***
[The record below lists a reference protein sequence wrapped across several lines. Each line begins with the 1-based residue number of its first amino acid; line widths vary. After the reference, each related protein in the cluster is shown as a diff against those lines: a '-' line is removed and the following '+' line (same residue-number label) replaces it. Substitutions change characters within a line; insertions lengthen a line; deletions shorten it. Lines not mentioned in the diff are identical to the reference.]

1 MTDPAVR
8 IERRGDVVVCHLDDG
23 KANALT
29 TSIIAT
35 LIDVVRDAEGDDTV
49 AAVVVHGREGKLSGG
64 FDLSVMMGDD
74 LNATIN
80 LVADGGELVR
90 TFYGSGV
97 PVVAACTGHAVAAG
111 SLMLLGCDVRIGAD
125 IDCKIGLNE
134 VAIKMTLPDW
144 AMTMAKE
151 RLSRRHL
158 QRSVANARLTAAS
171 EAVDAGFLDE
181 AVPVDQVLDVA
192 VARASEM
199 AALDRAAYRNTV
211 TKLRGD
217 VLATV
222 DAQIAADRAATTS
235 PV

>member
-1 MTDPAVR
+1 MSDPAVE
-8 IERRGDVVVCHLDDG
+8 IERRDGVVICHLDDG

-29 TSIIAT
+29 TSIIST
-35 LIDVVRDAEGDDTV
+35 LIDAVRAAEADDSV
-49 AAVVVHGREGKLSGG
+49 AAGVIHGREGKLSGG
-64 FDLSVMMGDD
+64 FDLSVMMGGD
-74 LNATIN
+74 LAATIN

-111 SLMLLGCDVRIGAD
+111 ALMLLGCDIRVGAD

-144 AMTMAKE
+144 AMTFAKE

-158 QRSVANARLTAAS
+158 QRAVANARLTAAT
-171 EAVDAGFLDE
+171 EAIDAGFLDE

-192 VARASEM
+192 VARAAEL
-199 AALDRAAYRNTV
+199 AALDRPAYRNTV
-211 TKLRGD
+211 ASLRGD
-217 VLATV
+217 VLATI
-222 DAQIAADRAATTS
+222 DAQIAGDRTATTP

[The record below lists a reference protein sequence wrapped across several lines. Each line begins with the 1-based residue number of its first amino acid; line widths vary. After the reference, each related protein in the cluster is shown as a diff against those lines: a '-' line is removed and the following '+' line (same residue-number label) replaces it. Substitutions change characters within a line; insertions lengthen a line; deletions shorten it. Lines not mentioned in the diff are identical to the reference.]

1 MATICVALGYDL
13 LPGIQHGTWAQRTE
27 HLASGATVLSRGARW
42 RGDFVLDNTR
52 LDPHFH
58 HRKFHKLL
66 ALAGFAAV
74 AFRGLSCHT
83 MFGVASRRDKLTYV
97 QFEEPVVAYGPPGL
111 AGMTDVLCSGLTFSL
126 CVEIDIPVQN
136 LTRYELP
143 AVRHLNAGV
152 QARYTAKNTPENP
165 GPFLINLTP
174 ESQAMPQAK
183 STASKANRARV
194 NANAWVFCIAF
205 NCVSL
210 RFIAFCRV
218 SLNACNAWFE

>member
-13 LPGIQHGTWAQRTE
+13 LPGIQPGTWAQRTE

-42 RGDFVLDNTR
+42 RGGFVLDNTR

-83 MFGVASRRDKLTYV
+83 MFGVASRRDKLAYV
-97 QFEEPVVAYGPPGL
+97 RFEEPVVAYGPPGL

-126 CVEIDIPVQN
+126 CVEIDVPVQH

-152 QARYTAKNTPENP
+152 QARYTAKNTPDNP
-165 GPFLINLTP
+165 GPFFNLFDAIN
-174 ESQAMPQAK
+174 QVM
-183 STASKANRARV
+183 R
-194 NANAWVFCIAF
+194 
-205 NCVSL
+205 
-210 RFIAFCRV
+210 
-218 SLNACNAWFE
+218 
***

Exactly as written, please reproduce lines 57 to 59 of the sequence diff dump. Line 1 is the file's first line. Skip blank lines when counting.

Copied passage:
+217 VLATI
-222 DAQIAADRAATTS
+222 DAQIAGDRTATTP